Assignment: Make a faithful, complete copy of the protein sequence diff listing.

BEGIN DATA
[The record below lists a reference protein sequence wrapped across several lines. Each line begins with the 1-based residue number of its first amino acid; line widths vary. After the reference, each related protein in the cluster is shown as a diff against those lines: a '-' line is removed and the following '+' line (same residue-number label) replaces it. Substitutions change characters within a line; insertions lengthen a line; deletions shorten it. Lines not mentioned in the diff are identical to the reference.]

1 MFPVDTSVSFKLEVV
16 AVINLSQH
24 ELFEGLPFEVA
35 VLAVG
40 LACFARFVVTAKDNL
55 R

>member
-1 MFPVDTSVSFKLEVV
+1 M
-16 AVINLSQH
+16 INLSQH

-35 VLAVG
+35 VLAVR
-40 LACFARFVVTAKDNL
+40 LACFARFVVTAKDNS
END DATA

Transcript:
[The record below lists a reference protein sequence wrapped across several lines. Each line begins with the 1-based residue number of its first amino acid; line widths vary. After the reference, each related protein in the cluster is shown as a diff against those lines: a '-' line is removed and the following '+' line (same residue-number label) replaces it. Substitutions change characters within a line; insertions lengthen a line; deletions shorten it. Lines not mentioned in the diff are identical to the reference.]

1 MFPVDTSVSFKLEVV
16 AVINLSQH
24 ELFEGLPFEVA
35 VLAVG
40 LACFARFVVTAKDNL
55 R

>member
-1 MFPVDTSVSFKLEVV
+1 M
-16 AVINLSQH
+16 INLSQH

-35 VLAVG
+35 VLAVR
-40 LACFARFVVTAKDNL
+40 LACFARFVVTAKDNS